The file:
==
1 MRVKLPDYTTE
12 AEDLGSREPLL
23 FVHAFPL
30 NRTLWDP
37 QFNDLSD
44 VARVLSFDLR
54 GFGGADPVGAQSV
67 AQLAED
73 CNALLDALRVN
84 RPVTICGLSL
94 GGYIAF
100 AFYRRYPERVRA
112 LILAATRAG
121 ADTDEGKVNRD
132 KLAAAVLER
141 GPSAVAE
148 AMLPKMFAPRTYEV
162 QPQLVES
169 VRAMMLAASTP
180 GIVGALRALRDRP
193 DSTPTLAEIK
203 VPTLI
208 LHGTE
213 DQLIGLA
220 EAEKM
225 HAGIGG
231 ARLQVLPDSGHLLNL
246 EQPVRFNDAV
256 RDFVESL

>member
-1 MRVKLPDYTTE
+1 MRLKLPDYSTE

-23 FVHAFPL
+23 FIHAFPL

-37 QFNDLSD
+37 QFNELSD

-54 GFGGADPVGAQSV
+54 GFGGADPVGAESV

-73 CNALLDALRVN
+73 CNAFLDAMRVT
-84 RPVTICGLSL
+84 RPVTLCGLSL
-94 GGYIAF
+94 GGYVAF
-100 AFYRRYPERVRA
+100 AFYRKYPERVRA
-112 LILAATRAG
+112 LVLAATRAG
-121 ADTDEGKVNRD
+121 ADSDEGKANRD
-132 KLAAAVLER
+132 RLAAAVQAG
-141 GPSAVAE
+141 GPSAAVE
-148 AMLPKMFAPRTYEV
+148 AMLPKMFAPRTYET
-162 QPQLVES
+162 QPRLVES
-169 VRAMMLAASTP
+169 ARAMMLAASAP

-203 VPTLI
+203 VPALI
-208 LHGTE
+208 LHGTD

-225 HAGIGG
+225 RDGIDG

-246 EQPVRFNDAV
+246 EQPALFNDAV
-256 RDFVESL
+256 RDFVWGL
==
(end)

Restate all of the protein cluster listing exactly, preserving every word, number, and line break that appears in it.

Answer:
1 MRVKLPDYTTE
12 AEDLGSREPLL
23 FVHAFPL
30 NRTLWDP
37 QFNDLSD
44 VARVLSFDLR
54 GFGGADPVGAQSV
67 AQLAED
73 CNALLDALRVN
84 RPVTICGLSL
94 GGYIAF
100 AFYRRYPERVRA
112 LILAATRAG
121 ADTDEGKVNRD
132 KLAAAVLER
141 GPSAVAE
148 AMLPKMFAPRTYEV
162 QPQLVES
169 VRAMMLAASTP
180 GIVGALRALRDRP
193 DSTPTLAEIK
203 VPTLI
208 LHGTE
213 DQLIGLA
220 EAEKM
225 HAGIGG
231 ARLQVLPDSGHLLNL
246 EQPVRFNDAV
256 RDFVESL

>member
-1 MRVKLPDYTTE
+1 MRLKLPDYSTE

-23 FVHAFPL
+23 FIHAFPL

-37 QFNDLSD
+37 QFNELSD

-54 GFGGADPVGAQSV
+54 GFGGADPVGAESV

-73 CNALLDALRVN
+73 CNAFLDAMRVT
-84 RPVTICGLSL
+84 RPVTLCGLSL
-94 GGYIAF
+94 GGYVAF
-100 AFYRRYPERVRA
+100 AFYRKYPERVRA
-112 LILAATRAG
+112 LVLAATRAG
-121 ADTDEGKVNRD
+121 ADSDEGKANRD
-132 KLAAAVLER
+132 RLAAAVQAG
-141 GPSAVAE
+141 GPSAAVE
-148 AMLPKMFAPRTYEV
+148 AMLPKMFAPRTYET
-162 QPQLVES
+162 QPRLVES
-169 VRAMMLAASTP
+169 ARAMMLAASAP

-203 VPTLI
+203 VPALI
-208 LHGTE
+208 LHGTD

-225 HAGIGG
+225 RDGIDG

-246 EQPVRFNDAV
+246 EQPALFNDAV
-256 RDFVESL
+256 RDFVWGL